47. Accompagnato (bass) – “Behold, I tell you a mystery; we shall not all sleep, but we shall all be changed, In a moment, in the twinkling of an eye, at the last trumpet:” (I Corinthians 15, vv.51–52)
48. Air (bass) – “The trumpet shall sound, and the dead shall be raised incorruptible, and we shall be changed. For this corruptible must put on incorruption, and this mortal must put on immortality.” (I Corinthians 15, 52–53)
49. Recitative (mezzo-soprano) – “Then shall be brought to pass the saying that is written: Death is swallowed up in victory.” (I Corinthians 15, v.54)
50. Duet (mezzo-soprano/tenor) – “O death, where is thy sting? O grave, where is thy victory? The sting of death is sin; and the strength of sin is the law.” (I Corinthians 15, vv.55–56)
51. Chorus – “But thanks be to God, who giveth us the victory through our Lord Jesus Christ.” (I Corinthians 15, v.57)
52. Air (soprano) – “If God be for us, who can be against us?” (Romans 8, v. 31); “Who shall lay any thing to the charge of God’s elect? It is God that justifieth. Who is he that condemneth? It is Christ that died, yea rather, that is risen again, who is at the right hand of God, who makes intercession for us.” (Romans 8, vv.33–34)
53. Chorus – “Worthy is the Lamb that was slain, and hath redeemed us to God by his blood, to receive power, and riches, and wisdom, and strength, and honour, and glory, and blessing. Blessing, and honour, glory, and power, be unto him that sitteth upon the throne, and unto the Lamb for ever and ever.” (Revelation 5, vv.12–14) “Amen.”
ABOUT THE ARTISTS
Linda Sweetman-Waters, piano
Linda Sweetman-Waters’ keyboard talents have provided her with a multi-faceted career as a piano soloist, chamber musician, accompanist and organist. She has performed in New York City at Carnegie Hall, Saint Patrick’s Cathedral, Weill Recital Hall, Lincoln Center’s Bruno Walter Auditorium, Merkin Hall and WQXR’s “Listening Room.”
Linda has also performed as guest soloist with the North Jersey Philharmonic and the Williamsburg Symphonia in Williamsburg, Virginia. On numerous occasions she has been guest artist with the Ridgewood Symphony and premiered the Concerto for Piano and Orchestra which was composed for her by Richard Lane. She was guest soloist with the Tianjin Symphony Orchestra in China and performed at the White House and the National Gallery of Art. Linda has dazzled audiences both in the United States and abroad. She performed in Vienna at The International Haydn Festival, in the famed Musikverein and in Beijing at the Forbidden City Concert Hall and in Shanghai at the Oriental Arts Center in celebration of the XXIX Olympiad.
In her role as pianist/organist with the New Jersey Choral Society, she has performed in Berlin, Prague, Sidney and Rome. Her travels as a chamber musician have taken her to Copenhagen, London, Brussels and Zurich.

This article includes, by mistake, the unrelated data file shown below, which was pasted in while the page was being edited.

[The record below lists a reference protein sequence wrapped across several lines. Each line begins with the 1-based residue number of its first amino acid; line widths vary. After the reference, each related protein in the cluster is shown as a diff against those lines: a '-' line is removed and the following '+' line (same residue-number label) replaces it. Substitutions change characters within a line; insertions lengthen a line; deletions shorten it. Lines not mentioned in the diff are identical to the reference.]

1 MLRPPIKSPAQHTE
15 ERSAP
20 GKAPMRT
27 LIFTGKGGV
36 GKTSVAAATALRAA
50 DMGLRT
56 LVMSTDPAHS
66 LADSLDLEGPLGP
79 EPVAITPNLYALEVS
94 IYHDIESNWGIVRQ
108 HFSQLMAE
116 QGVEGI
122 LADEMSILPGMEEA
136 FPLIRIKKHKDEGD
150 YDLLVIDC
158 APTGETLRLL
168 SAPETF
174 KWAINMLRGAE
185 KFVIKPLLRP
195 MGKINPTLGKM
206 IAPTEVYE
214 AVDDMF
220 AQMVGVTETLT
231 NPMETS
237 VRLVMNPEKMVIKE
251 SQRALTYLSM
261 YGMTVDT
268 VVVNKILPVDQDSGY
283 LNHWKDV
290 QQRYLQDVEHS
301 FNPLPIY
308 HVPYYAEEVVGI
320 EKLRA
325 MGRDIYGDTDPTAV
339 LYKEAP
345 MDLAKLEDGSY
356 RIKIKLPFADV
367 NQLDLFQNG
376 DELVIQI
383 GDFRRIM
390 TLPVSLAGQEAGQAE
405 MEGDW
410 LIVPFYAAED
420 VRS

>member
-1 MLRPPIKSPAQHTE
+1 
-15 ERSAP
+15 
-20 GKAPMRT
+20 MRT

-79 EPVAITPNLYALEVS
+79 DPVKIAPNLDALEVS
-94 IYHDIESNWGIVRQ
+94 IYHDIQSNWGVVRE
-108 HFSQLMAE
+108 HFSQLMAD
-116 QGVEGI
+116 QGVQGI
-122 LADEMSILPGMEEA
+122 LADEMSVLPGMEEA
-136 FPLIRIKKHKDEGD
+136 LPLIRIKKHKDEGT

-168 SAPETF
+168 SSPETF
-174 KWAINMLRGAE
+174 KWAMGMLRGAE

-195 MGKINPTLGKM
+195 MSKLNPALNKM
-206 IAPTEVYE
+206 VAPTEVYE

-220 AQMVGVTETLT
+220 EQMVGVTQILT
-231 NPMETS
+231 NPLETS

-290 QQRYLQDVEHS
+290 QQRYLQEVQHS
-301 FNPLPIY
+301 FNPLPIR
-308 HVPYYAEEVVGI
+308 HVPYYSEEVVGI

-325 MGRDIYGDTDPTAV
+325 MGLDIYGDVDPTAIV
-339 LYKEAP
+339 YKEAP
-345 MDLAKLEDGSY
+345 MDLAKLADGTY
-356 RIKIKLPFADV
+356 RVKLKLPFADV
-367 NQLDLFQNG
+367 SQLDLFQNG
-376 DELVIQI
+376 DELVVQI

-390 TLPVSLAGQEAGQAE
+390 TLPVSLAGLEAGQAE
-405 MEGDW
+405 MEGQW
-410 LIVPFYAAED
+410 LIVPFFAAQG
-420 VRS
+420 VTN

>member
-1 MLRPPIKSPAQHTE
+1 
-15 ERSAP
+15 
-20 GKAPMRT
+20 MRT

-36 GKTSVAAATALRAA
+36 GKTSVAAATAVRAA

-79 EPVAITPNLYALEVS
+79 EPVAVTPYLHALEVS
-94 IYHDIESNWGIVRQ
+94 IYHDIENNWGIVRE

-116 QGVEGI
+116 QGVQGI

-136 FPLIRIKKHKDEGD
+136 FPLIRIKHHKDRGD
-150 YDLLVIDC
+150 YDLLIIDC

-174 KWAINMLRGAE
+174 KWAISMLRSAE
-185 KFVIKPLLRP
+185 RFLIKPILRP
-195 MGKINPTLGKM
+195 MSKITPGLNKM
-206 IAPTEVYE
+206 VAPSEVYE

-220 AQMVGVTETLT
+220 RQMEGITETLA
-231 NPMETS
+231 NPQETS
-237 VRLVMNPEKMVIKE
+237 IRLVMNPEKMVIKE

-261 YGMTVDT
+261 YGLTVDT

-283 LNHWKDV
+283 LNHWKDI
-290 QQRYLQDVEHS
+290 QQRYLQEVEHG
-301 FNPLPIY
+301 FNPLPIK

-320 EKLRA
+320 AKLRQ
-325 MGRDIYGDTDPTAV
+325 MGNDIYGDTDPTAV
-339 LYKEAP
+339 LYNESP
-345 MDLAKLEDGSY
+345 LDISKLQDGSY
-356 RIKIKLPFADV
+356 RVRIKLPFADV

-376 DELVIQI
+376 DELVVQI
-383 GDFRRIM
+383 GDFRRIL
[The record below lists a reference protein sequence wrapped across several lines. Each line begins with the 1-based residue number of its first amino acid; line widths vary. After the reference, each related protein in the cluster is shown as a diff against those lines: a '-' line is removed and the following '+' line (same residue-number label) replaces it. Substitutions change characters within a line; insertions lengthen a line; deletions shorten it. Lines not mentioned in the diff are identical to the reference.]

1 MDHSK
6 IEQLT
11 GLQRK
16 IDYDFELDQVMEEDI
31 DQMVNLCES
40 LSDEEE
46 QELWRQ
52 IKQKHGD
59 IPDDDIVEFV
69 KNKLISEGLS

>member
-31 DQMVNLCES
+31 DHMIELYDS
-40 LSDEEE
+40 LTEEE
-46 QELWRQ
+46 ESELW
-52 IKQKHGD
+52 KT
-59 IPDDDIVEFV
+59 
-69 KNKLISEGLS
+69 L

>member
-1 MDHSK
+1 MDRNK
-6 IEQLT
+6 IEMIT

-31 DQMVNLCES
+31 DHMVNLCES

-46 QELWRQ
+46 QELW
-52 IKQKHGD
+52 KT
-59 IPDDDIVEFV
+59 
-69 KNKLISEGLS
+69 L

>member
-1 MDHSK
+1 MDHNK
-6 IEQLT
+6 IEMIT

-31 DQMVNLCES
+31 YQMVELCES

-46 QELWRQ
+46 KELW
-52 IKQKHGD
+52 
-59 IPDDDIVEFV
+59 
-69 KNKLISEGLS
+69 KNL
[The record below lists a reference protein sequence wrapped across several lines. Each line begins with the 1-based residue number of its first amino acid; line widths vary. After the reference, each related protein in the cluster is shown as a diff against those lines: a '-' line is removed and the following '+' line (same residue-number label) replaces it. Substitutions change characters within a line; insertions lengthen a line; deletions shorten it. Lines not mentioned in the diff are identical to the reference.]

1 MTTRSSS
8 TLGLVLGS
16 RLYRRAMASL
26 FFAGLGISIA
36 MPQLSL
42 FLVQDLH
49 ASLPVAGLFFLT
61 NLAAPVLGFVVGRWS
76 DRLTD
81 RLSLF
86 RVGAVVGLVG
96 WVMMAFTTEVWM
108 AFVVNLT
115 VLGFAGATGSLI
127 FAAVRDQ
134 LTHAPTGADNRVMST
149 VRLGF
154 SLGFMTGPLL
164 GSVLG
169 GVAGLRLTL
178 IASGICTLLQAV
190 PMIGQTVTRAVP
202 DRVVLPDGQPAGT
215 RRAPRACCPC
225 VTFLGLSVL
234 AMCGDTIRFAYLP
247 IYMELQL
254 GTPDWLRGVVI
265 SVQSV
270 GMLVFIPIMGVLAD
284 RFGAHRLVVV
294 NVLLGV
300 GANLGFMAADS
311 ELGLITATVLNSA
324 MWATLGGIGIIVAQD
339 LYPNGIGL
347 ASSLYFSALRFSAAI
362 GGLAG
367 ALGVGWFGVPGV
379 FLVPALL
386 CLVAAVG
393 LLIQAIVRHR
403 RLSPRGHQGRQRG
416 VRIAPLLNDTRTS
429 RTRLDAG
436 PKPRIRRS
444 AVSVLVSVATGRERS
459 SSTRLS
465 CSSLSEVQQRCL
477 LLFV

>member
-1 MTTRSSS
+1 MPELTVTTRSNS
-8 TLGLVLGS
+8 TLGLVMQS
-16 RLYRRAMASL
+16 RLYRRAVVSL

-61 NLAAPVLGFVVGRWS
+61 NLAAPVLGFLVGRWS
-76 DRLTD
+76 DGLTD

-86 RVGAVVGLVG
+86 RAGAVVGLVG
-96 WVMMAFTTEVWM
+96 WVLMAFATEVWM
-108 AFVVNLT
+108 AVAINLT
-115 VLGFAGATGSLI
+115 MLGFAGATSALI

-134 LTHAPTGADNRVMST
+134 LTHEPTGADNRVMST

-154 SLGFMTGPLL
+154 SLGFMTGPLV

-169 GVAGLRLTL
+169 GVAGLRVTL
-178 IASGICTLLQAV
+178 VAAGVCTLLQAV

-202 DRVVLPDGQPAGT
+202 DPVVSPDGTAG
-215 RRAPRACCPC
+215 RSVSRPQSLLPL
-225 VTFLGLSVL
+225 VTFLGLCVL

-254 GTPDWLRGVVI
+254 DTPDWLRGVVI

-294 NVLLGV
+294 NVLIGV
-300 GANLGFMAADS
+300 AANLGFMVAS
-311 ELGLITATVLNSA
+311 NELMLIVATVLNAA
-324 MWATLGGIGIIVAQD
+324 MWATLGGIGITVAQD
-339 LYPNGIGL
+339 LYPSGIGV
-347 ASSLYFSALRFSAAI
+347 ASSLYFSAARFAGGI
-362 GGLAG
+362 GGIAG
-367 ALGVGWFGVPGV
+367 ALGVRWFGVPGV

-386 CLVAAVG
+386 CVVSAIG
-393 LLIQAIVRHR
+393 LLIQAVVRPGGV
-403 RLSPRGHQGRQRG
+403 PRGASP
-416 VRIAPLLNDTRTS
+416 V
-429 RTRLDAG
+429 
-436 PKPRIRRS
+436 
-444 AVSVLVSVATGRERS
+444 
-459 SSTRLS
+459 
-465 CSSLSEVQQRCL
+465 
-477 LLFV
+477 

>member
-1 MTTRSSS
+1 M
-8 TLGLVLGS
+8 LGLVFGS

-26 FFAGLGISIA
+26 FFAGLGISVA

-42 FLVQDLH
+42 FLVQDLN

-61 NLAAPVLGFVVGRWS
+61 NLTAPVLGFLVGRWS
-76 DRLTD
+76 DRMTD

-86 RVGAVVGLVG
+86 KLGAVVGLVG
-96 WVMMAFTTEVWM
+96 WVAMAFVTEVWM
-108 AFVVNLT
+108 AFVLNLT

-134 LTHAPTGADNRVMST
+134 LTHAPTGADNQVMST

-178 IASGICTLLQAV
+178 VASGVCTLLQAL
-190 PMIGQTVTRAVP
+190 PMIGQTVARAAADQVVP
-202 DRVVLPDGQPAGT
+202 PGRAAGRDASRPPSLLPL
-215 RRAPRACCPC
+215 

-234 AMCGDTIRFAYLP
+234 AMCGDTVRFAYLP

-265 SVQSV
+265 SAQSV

As Linda Sweetman-Waters, piano an accompanist, she has collaborated with conductors Lenora Thom, Joshua Greene, Diane Wittry, Janna Hymes and currently with Eric Dale Knapp of the New Jersey Choral Society. With MidAmerica Productions, NYC, she has worked under the baton of John Rutter. In London, Linda was rehearsal accompanist for The Fire Within, a Concert of Friendship and Goodwill in tribute of the 2012 Summer Olympic Events. She also had the opportunity to perform in Southwark Cathedral, London and Christ Church Cathedral, Oxford. Linda was organist for The Normandy Festival in France with performances in Rouen at L’Eglise Saint-Maclou and in Paris at the L’Eglise de la Madaleine.
She is an alumna of the Vienna State Academy of Music in Austria and a graduate of Fairleigh Dickinson University. In addition to her music studio, she is the organist at the First Presbyterian Church of Ridgewood New Jersey and Artist in Residence with the New Jersey Choral Society, and Connecticut Choral Society. She has served as an adjunct faculty member at William Paterson University and presently is on the board of the Professional Music Teachers Guild.
Eric Dale Knapp, conductor
Mr. Knapp is a dynamic conductor whose commitment and energy empower the musicians he leads to give performances that embrace the soul. Maestro Knapp’s mastery of the choral and orchestral repertoire spans the full spectrum, from fresh yet authentic interpretations of traditional works to visionary performances of multimedia works of the new millennium. A versatile musical leader, equally adept with classics and pops, Knapp’s finely honed ability to communicate through both gesture and speech place him at the forefront of the rising conductors of his generation.
Mr. Knapp has enjoyed success in music education at all levels, church music, collegiate teaching, and with accomplished amateur and professional choral and orchestral organizations. EDK has conducted in world-class concert halls, including Carnegie Hall (New York), the Sydney Opera House, Shanghai’s Oriental Arts Center, The Forbidden City Concert Hall (Beijing), The Cathedral of Our Lady of the Angels (Los Angeles), Dvorák Hall (Prague), Vienna’s famed Musikverein, Cadogan Hall and Southwark Cathedral (London), Lake Como Opera House (Italy) and the historical cathedral La Madeleine (Paris).
Mr. Knapp is Artistic Director and Conductor of the Conductor of the Connecticut Choral Society and Orchestra, which he has led to critical acclaim both in the United States and abroad, and Artistic Director of Gotham Concerts, LLC. As Founder and Artistic Director of Orchestra Nexus EDK has appeared in concert under the auspice of ON & NEXUS CHORAL ARTISTS. NEXUS ARTS & CLUTURE is the Signature Corporation of ON which is currently under development for a post COVID-19 global relaunch.
Mr. Knapp is based in New York City and is represented by Wade Artist Management – NY, NY.